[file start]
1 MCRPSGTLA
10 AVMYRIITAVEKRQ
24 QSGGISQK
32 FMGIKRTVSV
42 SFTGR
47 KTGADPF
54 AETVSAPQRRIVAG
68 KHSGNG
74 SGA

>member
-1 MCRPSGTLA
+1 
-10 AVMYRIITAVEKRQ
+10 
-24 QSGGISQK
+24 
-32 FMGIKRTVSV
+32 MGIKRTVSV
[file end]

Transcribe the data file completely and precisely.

1 MCRPSGTLA
10 AVMYRIITAVEKRQ
24 QSGGISQK
32 FMGIKRTVSV
42 SFTGR
47 KTGADPF
54 AETVSAPQRRIVAG
68 KHSGNG
74 SGA

>member
-1 MCRPSGTLA
+1 
-10 AVMYRIITAVEKRQ
+10 
-24 QSGGISQK
+24 
-32 FMGIKRTVSV
+32 MGIKRTVSV